Even though it doesn’t quite seem like it here in NJ, winter is right around the corner! The first day of autumn was only last week, but I’ll be sure to take my time enjoying the weather before the seasons change again. In the meantime, we can always work on preparing for the colder months. Maybe they’ll come sooner for you if you live north of me!
Let’s first talk about your horse’s pasture. If they are outside full-time, they should always have some kind of shelter. Ideally, it will have three walls and a full roof to protect from a variety of wintery conditions. Take some time to evaluate the shelter for any damage. Look for areas where the support isn’t holding up as well, holes in the roof or walls, or areas where water and mud are pooling. Fixing a small problem now will be much easier than trying to solve a bigger one later! Ensuring the structure is sturdy will make sure your horse is well protected from the harsh weather and reduce the chances of them getting hurt on something broken. You can do the same thing around the rest of your pasture. Looking for fencing or gates that need some extra care can prevent a much larger issue later.
Tip: your shelter should be big enough to fit all the horses living in the pasture!
Next, let’s think about indoors. You can do something just like what you did outside in your pasture. Check around your barn for any structural issues that could be damaged further by weather. Take the time to evaluate the heating and ventilation systems to make sure they are ready for use later. This is also a good opportunity to service your equipment and tack. Depending on the work you do with your horse, you might need to think about switching out warm-weather gear for winter-weather gear.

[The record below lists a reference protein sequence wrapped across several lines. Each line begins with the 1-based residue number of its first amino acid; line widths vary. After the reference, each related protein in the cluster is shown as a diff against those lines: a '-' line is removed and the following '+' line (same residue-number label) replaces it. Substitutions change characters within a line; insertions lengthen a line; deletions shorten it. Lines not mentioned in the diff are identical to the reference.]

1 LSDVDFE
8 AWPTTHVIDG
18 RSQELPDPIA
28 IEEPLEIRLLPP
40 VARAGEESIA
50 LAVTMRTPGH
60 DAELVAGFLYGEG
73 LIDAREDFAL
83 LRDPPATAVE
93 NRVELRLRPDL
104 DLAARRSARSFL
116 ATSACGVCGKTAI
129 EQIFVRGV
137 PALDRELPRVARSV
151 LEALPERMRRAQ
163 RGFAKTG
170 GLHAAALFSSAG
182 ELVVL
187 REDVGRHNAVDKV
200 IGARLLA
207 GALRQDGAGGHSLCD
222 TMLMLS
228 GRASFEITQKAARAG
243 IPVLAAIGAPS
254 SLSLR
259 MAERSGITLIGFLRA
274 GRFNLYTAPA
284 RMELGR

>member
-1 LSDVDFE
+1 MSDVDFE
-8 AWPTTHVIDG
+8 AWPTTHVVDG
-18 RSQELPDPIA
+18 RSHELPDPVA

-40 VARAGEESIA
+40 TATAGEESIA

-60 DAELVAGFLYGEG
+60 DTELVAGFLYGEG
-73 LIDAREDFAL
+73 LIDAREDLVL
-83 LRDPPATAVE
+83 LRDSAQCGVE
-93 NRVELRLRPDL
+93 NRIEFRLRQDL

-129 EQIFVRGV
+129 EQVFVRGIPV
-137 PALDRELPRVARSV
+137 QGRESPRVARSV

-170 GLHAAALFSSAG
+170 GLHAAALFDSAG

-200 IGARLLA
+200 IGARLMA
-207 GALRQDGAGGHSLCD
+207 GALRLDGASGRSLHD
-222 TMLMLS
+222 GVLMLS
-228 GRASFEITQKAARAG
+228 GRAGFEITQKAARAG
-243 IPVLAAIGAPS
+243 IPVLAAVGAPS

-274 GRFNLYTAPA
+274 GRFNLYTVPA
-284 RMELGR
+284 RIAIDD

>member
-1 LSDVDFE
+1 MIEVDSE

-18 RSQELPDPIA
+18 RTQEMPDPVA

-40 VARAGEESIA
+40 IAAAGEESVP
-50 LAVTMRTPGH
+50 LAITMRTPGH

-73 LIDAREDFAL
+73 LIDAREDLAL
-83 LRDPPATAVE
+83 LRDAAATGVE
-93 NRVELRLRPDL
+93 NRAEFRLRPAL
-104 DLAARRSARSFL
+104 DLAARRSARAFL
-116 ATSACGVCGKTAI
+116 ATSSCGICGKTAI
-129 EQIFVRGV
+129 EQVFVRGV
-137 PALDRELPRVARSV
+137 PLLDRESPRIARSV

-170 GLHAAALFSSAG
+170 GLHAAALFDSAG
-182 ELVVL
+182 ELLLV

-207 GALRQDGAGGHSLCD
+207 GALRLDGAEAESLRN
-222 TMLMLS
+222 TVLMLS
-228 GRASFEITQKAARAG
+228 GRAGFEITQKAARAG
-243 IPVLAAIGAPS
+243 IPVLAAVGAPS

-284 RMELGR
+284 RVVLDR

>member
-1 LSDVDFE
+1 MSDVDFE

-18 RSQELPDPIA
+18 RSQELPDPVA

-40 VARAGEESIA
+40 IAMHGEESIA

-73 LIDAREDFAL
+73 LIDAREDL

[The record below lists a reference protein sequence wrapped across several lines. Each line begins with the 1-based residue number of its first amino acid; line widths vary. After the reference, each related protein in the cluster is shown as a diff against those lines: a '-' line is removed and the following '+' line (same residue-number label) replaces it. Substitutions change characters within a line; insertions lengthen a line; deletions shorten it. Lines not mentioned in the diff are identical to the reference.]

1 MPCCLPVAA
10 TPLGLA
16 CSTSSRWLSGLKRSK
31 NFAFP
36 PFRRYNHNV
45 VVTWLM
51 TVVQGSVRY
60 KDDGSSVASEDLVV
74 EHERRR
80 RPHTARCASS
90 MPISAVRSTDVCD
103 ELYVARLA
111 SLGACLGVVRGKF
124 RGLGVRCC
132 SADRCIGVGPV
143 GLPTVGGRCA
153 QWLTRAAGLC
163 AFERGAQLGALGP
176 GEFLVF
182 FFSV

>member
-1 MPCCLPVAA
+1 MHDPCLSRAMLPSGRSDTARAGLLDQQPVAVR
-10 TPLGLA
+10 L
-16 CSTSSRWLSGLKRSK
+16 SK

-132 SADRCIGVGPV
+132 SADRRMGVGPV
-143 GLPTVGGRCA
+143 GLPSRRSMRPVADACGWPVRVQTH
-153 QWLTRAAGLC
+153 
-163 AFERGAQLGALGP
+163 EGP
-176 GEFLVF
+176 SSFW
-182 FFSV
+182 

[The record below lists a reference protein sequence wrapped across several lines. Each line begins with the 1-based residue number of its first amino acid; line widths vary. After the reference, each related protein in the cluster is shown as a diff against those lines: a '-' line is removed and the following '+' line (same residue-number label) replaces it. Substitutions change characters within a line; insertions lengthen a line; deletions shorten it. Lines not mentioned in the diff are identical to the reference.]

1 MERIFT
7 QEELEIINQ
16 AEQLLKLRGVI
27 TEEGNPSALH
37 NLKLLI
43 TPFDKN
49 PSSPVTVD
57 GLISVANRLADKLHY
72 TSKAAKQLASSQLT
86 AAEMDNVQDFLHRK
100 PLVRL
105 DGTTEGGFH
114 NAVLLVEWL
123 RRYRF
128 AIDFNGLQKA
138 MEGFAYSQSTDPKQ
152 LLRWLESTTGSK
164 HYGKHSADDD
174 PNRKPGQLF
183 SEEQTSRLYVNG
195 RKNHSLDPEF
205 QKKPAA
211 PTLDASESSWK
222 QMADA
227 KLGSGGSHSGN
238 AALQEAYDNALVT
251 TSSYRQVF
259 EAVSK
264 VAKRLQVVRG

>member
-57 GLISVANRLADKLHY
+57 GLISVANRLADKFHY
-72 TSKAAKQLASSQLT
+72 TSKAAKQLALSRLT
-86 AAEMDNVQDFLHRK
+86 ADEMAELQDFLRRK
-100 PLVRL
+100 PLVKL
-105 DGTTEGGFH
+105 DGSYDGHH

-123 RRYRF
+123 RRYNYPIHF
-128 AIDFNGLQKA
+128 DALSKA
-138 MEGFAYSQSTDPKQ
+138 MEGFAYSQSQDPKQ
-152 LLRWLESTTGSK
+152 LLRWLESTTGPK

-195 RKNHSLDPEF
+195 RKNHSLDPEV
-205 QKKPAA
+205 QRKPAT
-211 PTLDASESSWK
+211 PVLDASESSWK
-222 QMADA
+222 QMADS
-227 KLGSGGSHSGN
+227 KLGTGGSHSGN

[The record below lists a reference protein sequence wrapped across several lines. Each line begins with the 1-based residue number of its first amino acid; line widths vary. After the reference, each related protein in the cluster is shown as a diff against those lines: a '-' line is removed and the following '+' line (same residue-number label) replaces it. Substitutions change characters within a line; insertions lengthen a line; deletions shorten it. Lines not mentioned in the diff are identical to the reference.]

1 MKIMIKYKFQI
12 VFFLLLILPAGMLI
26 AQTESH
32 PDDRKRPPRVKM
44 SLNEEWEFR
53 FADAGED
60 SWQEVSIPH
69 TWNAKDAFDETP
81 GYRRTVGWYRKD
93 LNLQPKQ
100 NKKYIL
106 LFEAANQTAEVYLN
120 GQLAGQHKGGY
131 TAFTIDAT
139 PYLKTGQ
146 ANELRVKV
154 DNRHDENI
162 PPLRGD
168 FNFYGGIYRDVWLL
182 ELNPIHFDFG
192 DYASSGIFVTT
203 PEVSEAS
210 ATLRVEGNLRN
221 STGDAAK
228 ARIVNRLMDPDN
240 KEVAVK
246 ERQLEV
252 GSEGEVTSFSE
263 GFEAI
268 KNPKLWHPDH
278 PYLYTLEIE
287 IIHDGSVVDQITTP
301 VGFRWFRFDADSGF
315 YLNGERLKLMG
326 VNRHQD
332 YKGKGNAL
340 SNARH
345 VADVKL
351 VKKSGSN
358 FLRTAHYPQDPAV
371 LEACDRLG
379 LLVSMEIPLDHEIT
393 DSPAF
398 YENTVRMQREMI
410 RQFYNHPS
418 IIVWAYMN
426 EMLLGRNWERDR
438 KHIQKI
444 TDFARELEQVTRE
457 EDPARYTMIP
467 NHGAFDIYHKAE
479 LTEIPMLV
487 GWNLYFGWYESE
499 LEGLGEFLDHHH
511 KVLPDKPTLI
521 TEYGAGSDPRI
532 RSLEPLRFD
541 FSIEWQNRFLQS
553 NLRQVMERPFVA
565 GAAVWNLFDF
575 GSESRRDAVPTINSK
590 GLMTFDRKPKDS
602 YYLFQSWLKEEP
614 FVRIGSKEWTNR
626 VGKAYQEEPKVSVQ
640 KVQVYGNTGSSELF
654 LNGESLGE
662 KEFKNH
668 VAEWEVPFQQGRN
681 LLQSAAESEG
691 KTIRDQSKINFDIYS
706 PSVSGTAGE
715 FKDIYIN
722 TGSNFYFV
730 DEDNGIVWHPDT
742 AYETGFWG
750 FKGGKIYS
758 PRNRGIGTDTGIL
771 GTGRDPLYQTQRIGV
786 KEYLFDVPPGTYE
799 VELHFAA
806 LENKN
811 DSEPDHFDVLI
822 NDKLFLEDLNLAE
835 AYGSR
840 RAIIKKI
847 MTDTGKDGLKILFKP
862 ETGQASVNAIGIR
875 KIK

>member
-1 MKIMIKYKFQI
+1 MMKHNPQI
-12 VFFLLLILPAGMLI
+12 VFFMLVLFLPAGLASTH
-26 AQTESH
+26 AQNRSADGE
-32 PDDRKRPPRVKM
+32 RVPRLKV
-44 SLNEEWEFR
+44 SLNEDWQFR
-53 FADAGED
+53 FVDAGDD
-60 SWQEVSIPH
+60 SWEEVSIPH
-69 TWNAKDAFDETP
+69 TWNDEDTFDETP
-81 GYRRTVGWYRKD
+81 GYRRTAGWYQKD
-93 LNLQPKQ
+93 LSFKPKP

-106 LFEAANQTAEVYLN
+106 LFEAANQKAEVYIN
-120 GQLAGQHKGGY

Finally, what about your horse themselves? They need some prep too! Well, a lot of it will be done closer to when the weather starts to cool down, but we can always talk about it now. One important thing to do is start monitoring your horse’s body condition. Heavy hair coats on your horse can hide changes in weight, so make sure you’re checking routinely and thoroughly. This is especially important if you know your horse has trouble keeping weight on during the winter, or if they have certain health conditions.
Hope you all learned something today! There’s always some way you can stay “one hoof ahead” of the winter weather.
Until next time.